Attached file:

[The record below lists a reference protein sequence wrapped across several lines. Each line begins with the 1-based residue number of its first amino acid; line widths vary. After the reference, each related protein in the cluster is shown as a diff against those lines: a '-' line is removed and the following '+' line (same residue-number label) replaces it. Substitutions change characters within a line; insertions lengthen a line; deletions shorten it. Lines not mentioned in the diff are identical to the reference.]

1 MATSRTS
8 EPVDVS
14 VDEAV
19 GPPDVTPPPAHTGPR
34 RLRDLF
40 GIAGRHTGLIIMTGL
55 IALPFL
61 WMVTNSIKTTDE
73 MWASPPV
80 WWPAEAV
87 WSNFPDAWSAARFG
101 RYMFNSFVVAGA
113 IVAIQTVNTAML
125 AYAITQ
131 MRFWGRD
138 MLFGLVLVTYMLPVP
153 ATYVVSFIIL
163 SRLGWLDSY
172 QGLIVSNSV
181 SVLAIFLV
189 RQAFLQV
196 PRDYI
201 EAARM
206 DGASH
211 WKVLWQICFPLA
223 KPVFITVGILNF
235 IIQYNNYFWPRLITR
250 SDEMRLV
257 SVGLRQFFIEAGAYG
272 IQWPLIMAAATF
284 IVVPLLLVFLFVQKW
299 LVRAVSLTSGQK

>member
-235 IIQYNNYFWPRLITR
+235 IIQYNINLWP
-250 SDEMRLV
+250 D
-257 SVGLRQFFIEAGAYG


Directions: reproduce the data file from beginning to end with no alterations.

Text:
[The record below lists a reference protein sequence wrapped across several lines. Each line begins with the 1-based residue number of its first amino acid; line widths vary. After the reference, each related protein in the cluster is shown as a diff against those lines: a '-' line is removed and the following '+' line (same residue-number label) replaces it. Substitutions change characters within a line; insertions lengthen a line; deletions shorten it. Lines not mentioned in the diff are identical to the reference.]

1 MATSRTS
8 EPVDVS
14 VDEAV
19 GPPDVTPPPAHTGPR
34 RLRDLF
40 GIAGRHTGLIIMTGL
55 IALPFL
61 WMVTNSIKTTDE
73 MWASPPV
80 WWPAEAV
87 WSNFPDAWSAARFG
101 RYMFNSFVVAGA
113 IVAIQTVNTAML
125 AYAITQ
131 MRFWGRD
138 MLFGLVLVTYMLPVP
153 ATYVVSFIIL
163 SRLGWLDSY
172 QGLIVSNSV
181 SVLAIFLV
189 RQAFLQV
196 PRDYI
201 EAARM
206 DGASH
211 WKVLWQICFPLA
223 KPVFITVGILNF
235 IIQYNNYFWPRLITR
250 SDEMRLV
257 SVGLRQFFIEAGAYG
272 IQWPLIMAAATF
284 IVVPLLLVFLFVQKW
299 LVRAVSLTSGQK

>member
-235 IIQYNNYFWPRLITR
+235 IIQYNINLWP
-250 SDEMRLV
+250 D
-257 SVGLRQFFIEAGAYG